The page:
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Unity 2018.1 Available
2 May, 2018
News

Unity 2018.1 is finally here! The new version is also the start of a new cycle, so you can now expect much more from the engine. First, there are the Scriptable Render Pipeline and the C# Job System, two of the major features that will help you get beautiful graphics and increase the runtime performance of Unity. But that’s not it. Let’s study the update in detail. 

Scriptable Render Pipeline (SRP) (Preview)

Unity’s built-in rendering modes offer a compelling pipeline for creating a wide range of games. With the evolution and growing diversity of platforms (performance, architecture, form factors), however, we wanted to provide a more powerful and flexible rendering pipeline.

Available in Preview with Unity 2018.1, the new Scriptable Render Pipeline (SRP) places the power of modern hardware and GPUs directly into the hands of developers and technical artists, without having to digest millions of lines of C++ engine code.

SRP will allow you to easily customize the rendering pipeline via C# code and material shaders. This gives you maximum control without all the complexity and challenges of writing or modifying a complete C++ rendering pipeline.

Unity provides several built-in rendering modes, which are sufficient for the majority of smaller games. However, SRP allows you to go beyond what comes out-of-the-box to tailor the rendering process based on your specific needs and to optimize performance for the specific hardware of your target platform.

SRP offers a new way of rendering in Unity. We’re going from a black-box model to one where most things are in C#, a more open system where users can write their own pipelines or customize templates for their needs. We’re releasing two initial pipelines in 18.1 in addition to the built-in rendering engine.

 

Book of the Dead, a first-person interactive demo shows what is possible when using the new Scriptable Render Pipeline.

You can learn more about the Scriptable Render Pipeline (SRP) and how to get started in our recent blog post.

High Definition Render Pipeline (HD RP) (Preview)

For high-end visuals on PCs and consoles

The HD RP is a modern renderer that will support a limited set of platforms (PC DX11+, PS4, Xbox One, Metal, Vulkan — no XR support yet).

The HD RP targets high-end PCs and consoles and prioritizes stunning, high definition visuals. The tradeoff here is that HD RP will not work on less powerful platforms, and there will be some learning and re-tooling required.

The renderer is a hybrid Tile/Cluster Forward/Deferred renderer with features parity between Forward and Deferred. Its features include volumetric lighting (in progress), unified lighting (the same lighting for opaque/transparent/volumetric), new light shapes (point lights now have line and rectangle options, spotlights now have box and pyramid options), and decals.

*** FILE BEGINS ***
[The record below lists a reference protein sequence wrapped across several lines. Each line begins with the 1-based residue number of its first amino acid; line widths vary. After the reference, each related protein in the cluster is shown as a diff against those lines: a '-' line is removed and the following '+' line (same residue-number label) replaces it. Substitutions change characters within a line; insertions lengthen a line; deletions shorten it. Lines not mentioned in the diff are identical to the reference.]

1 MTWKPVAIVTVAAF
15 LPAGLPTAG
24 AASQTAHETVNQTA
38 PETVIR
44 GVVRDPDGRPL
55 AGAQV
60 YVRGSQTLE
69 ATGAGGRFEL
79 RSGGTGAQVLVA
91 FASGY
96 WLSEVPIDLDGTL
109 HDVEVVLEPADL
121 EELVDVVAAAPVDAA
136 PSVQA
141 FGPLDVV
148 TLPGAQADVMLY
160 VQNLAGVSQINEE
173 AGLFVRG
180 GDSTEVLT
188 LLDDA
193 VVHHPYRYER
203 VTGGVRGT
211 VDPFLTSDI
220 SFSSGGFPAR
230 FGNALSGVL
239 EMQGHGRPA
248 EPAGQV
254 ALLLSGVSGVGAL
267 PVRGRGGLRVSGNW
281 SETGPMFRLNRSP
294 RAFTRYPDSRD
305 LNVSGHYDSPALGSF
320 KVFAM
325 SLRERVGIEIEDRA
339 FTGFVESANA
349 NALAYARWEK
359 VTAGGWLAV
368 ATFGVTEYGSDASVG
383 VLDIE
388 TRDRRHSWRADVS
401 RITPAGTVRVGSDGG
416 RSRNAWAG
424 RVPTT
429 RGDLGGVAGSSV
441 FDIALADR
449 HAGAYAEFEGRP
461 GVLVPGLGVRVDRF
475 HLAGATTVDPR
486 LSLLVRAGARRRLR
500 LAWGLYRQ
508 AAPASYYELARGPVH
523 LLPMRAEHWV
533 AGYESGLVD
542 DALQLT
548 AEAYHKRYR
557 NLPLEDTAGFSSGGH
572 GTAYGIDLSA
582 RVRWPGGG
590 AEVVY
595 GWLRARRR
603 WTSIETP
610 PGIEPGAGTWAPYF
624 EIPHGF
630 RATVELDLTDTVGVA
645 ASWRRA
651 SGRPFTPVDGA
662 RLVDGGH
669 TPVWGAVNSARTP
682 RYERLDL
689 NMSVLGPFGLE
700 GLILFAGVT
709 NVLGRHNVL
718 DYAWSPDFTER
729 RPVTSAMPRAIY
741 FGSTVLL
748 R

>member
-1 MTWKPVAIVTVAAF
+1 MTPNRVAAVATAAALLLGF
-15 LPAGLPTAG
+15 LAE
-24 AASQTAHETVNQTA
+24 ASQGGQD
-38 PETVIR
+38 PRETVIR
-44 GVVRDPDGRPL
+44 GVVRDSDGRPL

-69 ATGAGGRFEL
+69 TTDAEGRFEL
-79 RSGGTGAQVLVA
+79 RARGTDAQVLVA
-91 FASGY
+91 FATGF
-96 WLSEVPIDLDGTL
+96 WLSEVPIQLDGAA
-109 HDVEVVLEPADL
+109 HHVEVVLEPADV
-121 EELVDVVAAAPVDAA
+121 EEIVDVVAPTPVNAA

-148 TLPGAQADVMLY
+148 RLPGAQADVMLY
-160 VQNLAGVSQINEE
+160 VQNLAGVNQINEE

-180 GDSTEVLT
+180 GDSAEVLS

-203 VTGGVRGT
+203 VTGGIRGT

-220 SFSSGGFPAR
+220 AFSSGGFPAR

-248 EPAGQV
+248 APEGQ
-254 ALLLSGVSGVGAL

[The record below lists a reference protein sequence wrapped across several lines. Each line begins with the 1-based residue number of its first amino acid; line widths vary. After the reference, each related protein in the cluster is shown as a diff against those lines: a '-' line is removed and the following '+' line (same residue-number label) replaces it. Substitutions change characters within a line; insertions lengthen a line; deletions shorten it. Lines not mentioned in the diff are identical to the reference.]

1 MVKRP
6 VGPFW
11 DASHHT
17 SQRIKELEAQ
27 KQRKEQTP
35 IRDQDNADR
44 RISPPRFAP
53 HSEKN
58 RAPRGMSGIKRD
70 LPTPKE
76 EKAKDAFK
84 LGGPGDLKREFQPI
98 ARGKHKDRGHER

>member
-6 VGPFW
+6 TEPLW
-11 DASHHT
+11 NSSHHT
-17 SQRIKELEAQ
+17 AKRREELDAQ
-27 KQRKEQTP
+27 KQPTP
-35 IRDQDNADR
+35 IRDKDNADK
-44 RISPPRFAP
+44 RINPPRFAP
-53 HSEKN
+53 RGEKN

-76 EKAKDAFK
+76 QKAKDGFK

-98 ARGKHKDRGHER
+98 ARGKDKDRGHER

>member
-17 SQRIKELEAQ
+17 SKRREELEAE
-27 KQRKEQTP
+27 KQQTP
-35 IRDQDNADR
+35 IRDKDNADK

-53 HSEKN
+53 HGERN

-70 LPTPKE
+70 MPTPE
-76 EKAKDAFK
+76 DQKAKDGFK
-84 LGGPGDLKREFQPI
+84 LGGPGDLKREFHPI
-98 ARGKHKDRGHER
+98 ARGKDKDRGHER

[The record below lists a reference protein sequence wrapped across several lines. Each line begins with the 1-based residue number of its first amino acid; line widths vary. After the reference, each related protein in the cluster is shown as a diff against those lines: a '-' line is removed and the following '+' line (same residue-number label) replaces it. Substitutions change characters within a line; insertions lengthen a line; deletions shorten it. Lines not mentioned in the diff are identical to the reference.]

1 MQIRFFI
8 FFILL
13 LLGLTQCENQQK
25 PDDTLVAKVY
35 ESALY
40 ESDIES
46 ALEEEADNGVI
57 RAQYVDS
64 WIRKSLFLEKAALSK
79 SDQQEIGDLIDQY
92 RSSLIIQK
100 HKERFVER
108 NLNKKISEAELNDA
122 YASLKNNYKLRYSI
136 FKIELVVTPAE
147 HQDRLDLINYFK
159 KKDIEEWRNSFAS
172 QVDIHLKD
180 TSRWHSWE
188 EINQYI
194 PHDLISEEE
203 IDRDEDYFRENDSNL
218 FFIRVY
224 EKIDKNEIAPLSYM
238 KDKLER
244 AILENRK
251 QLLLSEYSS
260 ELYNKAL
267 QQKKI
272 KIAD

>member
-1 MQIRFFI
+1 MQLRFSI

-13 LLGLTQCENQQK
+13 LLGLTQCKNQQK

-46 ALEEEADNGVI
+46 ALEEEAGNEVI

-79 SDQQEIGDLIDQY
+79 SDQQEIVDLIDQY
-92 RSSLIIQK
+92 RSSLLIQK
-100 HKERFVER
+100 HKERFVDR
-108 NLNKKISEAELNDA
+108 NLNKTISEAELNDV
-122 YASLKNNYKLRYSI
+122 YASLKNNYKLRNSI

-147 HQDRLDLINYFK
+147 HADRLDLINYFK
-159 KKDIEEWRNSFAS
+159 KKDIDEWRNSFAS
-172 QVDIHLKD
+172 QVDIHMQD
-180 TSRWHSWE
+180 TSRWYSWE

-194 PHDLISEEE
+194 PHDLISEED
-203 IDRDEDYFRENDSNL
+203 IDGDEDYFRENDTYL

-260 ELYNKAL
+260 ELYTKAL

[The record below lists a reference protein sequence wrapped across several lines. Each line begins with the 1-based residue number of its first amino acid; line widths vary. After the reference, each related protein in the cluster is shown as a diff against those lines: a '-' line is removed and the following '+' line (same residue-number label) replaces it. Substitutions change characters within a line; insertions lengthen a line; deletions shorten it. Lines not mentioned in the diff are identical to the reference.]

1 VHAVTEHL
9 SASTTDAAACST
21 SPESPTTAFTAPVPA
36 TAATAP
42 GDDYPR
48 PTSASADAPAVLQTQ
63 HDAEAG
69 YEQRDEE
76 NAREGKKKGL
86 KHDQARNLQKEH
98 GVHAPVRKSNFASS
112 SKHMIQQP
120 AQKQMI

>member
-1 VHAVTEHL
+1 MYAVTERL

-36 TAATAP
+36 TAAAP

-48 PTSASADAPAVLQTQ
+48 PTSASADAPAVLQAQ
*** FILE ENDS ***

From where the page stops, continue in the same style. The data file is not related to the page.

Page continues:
The Lightweight Render Pipeline (LW RP) (Preview)

Fewer draw calls

The LW RP is a single-pass forward renderer that uses fewer draw calls. Using the LW RP will decrease the draw call count on your project when compared to using the built-in rendering pipeline. While it supports all platforms, it is an ideal solution for mobile, and performance-hungry applications like XR. The trade-off here is that, as with the HD RP, switching to the new SRP workflow will require a learning curve, and it’s worth keeping in mind that some third-party tools are not yet compatible with it.

The LW RP has its own process for rendering and therefore requires shaders written with it in mind. We have developed a new set of Standard Shaders that are located under the Lightweight Pipeline group in the material’s shader+selection dropdown. These include a Standard PBR shader, a Non-PBR Standard shader with a simplified lighting model, a Standard Terrain shader and a Standard Unlit shader.  It’s worth noting that all Unity’s unlit stock shaders already work with the LW RP. This includes legacy particles, UI, skybox, and sprite shader.

Download the LW RP using the Package Manager, and learn more about the LW RP and how to get started by reading our recent blog post.

 

Templates: jump-start your creation process

Templates provide pre-selected settings based on common best practices for projects, depending on whether they are 2D, 3D, high-end platforms, such as PC/consoles, or lightweight platforms, such as mobile. That way, you don’t have to worry about setting up the basics, and you have a better out-of-the-box experience.

Templates ship with optimized Unity project settings, as well as some prefabs and assets to get you started. You don’t have to worry about changing many of the default settings in Unity when you start a new project because they are already pre-set for a target game-type or level of visual fidelity.

Not only does this make it faster to get started, it also introduces you to settings, which you otherwise might not have discovered, and to new features, like Scriptable Render Pipeline, Shader Graph, and the Post-Processing Stack.

Shader Graph: easy shader authoring for everyone

Authoring shaders in Unity have traditionally been the realm of people with some programming ability. In 2018 we are changing this!